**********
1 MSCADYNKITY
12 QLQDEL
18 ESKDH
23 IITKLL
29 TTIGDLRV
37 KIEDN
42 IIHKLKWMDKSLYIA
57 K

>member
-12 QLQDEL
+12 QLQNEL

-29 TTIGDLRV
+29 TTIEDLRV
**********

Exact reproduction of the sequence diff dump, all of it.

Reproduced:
1 MSCADYNKITY
12 QLQDEL
18 ESKDH
23 IITKLL
29 TTIGDLRV
37 KIEDN
42 IIHKLKWMDKSLYIA
57 K

>member
-12 QLQDEL
+12 QLQNEL

-29 TTIGDLRV
+29 TTIEDLRV